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Where: Reginalds Tower, Parade Quay, Waterford, Ireland

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When: Unknown

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We are in Waterford again today the home city of Mr A.H. Poole. I wonder if this is the studio where all of our fantastic Poole portraits were taken or is it just an outlet for the products we can see in the window?

Today's discussion focused on what may have prompted Poole to capture this shot of his premises on the Quay in Waterford, immediately adjacent to the historic Reginald's Tower. Possibly it had recently been renovated - an "after" shot to compare to the "before" also in the catalogue. In any event, while we've focused in the past on Poole's photographic studio at 34 The MalI, we hadn't really paid much attention to his shop/outlet - which lay just around the corner at 134 the Quay. As our contributors point-out, some of the Poole images we've shared over the years were taken from the upper windows of both these premises...


Photographer: A. H. Poole

Collection: Poole Photographic Studio, Waterford

Date: c.1901-1954. But likely first decade or so of 20th C (1910+/-)

NLI Ref: POOLEWP 0363

You can also view this image, and many thousands of others, on the NLI’s catalogue at catalogue.nli.ie

Info:

Owner: National Library of Ireland on The Commons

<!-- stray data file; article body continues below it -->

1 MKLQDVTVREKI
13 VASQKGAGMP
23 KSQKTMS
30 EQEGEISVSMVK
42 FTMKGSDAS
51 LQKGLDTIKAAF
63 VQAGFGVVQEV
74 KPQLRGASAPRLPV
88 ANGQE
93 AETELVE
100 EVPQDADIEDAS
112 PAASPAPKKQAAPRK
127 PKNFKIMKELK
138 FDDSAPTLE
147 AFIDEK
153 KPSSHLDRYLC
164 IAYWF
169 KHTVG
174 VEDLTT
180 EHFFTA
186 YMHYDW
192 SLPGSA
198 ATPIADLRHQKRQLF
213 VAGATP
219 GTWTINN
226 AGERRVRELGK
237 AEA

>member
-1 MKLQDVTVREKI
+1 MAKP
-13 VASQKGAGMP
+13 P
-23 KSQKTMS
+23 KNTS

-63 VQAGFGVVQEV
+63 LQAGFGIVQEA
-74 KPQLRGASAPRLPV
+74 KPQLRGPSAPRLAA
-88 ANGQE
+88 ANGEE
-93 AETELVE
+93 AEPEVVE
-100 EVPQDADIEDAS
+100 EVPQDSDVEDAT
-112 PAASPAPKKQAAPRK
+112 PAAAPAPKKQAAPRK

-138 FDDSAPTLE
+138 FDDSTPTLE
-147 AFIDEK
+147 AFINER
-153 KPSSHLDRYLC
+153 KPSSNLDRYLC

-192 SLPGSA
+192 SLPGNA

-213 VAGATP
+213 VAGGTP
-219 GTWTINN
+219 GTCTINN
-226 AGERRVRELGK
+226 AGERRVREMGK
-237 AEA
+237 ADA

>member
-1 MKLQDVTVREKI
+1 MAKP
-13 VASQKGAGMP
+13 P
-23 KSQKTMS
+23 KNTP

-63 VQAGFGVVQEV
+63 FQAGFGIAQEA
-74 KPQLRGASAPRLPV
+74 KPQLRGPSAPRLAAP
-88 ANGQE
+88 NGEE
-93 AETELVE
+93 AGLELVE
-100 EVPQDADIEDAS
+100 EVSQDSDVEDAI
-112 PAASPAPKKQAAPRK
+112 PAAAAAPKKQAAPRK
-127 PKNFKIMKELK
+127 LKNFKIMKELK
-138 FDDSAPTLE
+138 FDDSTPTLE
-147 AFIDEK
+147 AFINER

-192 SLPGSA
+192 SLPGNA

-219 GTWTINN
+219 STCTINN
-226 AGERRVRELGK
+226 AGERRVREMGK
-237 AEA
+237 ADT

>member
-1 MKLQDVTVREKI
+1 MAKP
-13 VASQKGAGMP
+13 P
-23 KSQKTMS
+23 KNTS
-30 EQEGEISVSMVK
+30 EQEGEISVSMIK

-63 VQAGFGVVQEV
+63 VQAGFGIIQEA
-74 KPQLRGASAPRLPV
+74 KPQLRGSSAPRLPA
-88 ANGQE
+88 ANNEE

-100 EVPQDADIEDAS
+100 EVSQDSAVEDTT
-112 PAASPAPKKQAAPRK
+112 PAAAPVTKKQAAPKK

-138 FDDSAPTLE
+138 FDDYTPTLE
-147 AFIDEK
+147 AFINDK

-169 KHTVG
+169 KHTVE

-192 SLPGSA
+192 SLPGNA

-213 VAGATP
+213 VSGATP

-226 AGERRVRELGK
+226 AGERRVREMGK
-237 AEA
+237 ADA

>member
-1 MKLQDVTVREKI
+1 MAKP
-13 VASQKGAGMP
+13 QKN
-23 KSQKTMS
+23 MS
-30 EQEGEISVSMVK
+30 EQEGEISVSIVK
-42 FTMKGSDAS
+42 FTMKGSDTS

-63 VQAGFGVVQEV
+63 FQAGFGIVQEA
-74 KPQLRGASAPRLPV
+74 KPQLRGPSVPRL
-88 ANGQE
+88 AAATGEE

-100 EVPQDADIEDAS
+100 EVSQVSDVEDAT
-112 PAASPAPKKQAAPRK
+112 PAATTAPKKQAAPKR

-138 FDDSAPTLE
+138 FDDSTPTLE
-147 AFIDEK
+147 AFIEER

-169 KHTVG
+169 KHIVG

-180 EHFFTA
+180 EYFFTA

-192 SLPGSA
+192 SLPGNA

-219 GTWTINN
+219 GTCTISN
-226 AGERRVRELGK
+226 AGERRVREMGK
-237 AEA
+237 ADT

Source: Flickr Commons
Views: 7362
poolesstores waterford munster ireland ahpoole arthurhenripoole glassnegative nationallibraryofireland reginaldstower tower stationery shop cooperativestore ogrady edwardogrady barber poolephotographiccollection

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  • profile

    sharon.corbet

    • 29/Jun/2016 06:24:32

    At least in 1910, the studio was around the corner at 34, the Mall. The 1901 and 1911 censuses also puts the studio on the Mall.

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    sharon.corbet

    • 29/Jun/2016 06:42:45

    On the other hand, at least at one point there may have been a photographic studio at 134, the Quay - see the big ad on the side of the building. This could still be referring to the one on the Mall.

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    BeachcomberAustralia

    • 29/Jun/2016 07:25:46

    Boo! There is a ghostly scratched-out figure in the door at left - see megazoom™ and note - catalogue.nli.ie/Record/vtls000590273

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    Niall McAuley

    • 29/Jun/2016 07:33:53

    The tower stands alone today after the demolition of these shops: streetview

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    Niall McAuley

    • 29/Jun/2016 07:41:55

    In this archived Eason shot the shop next door is under different management. ...ROY &LAFFAN. In this Lawrence it is simply O'GRADY, no E.

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    Niall McAuley

    • 29/Jun/2016 08:02:53

    Edward O'Grady was here in 1901 (Hairdresser/barber shop). Next door (this shop, #15) was a Stationary Shop, but no name is recorded. The 1911 census records no name for either shop (Given as Not inhabited).

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    Niall McAuley

    • 29/Jun/2016 08:17:23

    I'm inclined to think this is 1901-1911 - the upper floors of O'Grady's look occupied to me, with windows open and net curtains.

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    sharon.corbet

    • 29/Jun/2016 08:18:20

    At some point it became the Cooperative Store.

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    sharon.corbet

    • 29/Jun/2016 08:20:35

    1894 Waterford Directory has E. O'Grady at 133, and T. Alcock, Grocer at 134 Parade Quay.

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    Niall McAuley

    • 29/Jun/2016 08:23:37